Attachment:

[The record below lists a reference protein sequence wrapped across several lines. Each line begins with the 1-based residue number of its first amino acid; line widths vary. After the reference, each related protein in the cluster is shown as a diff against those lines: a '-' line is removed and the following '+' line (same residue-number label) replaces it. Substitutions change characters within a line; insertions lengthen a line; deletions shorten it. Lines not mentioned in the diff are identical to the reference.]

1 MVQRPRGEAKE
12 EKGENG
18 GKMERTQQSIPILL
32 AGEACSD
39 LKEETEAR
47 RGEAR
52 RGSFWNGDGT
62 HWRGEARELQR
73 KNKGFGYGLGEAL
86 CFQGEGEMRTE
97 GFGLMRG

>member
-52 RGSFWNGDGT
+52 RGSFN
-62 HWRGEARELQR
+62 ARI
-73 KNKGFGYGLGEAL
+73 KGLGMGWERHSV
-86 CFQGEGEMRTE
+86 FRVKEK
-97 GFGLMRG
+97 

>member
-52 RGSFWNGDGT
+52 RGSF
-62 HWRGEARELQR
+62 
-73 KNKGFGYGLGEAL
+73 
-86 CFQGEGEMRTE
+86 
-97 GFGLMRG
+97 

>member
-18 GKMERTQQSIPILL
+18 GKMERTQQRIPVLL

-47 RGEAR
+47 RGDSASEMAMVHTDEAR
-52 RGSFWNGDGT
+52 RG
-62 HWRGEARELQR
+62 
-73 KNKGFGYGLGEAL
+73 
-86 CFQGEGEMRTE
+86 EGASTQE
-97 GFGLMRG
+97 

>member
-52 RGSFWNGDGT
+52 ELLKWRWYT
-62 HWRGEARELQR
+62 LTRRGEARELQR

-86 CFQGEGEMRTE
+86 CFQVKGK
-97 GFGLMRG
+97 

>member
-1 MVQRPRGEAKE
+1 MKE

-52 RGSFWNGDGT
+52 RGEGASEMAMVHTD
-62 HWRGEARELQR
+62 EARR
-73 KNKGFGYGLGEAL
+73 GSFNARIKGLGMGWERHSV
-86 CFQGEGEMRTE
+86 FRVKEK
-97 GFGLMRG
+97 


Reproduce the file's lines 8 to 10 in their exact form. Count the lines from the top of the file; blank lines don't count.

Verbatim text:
52 RGSFWNGDGT
62 HWRGEARELQR
73 KNKGFGYGLGEAL